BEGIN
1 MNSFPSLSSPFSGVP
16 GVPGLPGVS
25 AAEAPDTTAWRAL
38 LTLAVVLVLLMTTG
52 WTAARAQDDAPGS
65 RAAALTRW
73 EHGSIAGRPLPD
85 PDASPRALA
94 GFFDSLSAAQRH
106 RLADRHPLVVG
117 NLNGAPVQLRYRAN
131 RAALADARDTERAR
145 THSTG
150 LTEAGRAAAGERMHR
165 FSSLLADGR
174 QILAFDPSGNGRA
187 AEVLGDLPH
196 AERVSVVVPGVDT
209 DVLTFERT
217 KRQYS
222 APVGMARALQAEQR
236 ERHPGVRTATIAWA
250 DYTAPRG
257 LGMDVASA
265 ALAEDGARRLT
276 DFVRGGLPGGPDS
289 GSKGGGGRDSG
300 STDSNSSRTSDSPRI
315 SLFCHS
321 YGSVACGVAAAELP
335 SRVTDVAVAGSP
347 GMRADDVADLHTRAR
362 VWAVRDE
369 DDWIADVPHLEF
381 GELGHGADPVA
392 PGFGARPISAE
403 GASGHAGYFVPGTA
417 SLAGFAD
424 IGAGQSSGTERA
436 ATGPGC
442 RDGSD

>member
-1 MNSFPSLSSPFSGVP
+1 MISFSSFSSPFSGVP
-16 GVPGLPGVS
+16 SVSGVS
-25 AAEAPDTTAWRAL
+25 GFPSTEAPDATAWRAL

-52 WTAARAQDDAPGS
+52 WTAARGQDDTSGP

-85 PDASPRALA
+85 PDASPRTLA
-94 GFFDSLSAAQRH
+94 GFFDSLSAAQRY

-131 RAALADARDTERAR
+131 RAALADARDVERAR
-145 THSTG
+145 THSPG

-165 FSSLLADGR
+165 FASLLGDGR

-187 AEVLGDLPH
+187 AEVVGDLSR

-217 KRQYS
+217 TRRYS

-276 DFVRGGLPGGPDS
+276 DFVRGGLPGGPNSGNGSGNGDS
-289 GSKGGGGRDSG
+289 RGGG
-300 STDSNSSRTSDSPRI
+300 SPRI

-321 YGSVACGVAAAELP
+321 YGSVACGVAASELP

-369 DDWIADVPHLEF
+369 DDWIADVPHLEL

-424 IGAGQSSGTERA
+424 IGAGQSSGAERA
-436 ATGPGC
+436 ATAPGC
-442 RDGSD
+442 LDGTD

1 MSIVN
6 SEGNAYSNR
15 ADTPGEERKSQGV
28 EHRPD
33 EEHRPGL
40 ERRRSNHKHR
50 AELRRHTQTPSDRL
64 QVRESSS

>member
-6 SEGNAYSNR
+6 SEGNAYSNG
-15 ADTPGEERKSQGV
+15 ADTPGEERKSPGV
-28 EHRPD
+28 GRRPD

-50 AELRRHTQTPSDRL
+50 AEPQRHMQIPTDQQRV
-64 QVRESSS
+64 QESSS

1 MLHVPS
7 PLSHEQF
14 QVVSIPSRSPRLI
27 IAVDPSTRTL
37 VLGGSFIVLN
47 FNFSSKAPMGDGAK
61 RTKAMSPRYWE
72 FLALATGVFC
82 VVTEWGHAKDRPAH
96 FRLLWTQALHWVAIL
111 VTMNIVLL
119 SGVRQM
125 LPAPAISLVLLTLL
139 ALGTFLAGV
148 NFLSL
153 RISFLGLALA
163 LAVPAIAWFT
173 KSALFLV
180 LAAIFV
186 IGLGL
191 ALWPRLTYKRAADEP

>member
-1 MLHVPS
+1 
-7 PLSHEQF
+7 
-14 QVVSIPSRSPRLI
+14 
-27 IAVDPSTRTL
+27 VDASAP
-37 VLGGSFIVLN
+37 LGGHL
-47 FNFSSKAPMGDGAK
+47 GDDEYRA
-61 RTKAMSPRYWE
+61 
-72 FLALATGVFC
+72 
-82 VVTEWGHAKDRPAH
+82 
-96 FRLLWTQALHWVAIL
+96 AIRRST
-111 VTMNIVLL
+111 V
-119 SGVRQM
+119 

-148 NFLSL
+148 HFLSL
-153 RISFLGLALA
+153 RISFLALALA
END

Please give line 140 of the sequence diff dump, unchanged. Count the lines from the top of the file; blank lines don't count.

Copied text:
-96 FRLLWTQALHWVAIL